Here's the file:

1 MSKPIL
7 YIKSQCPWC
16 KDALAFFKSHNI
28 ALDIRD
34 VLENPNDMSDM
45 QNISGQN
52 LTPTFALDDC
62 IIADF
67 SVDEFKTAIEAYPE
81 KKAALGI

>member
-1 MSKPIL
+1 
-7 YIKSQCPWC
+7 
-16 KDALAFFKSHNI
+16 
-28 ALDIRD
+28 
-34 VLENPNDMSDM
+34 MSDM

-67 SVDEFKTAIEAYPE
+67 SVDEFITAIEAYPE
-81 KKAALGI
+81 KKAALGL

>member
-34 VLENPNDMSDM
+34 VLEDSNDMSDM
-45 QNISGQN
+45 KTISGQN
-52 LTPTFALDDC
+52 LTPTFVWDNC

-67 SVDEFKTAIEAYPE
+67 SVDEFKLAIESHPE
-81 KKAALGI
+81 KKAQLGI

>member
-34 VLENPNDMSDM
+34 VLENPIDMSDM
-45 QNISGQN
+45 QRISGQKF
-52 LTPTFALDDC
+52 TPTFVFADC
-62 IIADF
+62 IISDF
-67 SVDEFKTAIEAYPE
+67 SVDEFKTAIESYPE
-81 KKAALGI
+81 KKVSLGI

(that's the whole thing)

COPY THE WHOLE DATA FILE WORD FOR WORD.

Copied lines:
1 MSKPIL
7 YIKSQCPWC
16 KDALAFFKSHNI
28 ALDIRD
34 VLENPNDMSDM
45 QNISGQN
52 LTPTFALDDC
62 IIADF
67 SVDEFKTAIEAYPE
81 KKAALGI

>member
-1 MSKPIL
+1 
-7 YIKSQCPWC
+7 
-16 KDALAFFKSHNI
+16 
-28 ALDIRD
+28 
-34 VLENPNDMSDM
+34 MSDM

-67 SVDEFKTAIEAYPE
+67 SVDEFITAIEAYPE
-81 KKAALGI
+81 KKAALGL

>member
-34 VLENPNDMSDM
+34 VLEDSNDMSDM
-45 QNISGQN
+45 KTISGQN
-52 LTPTFALDDC
+52 LTPTFVWDNC

-67 SVDEFKTAIEAYPE
+67 SVDEFKLAIESHPE
-81 KKAALGI
+81 KKAQLGI

>member
-34 VLENPNDMSDM
+34 VLENPIDMSDM
-45 QNISGQN
+45 QRISGQKF
-52 LTPTFALDDC
+52 TPTFVFADC
-62 IIADF
+62 IISDF
-67 SVDEFKTAIEAYPE
+67 SVDEFKTAIESYPE
-81 KKAALGI
+81 KKVSLGI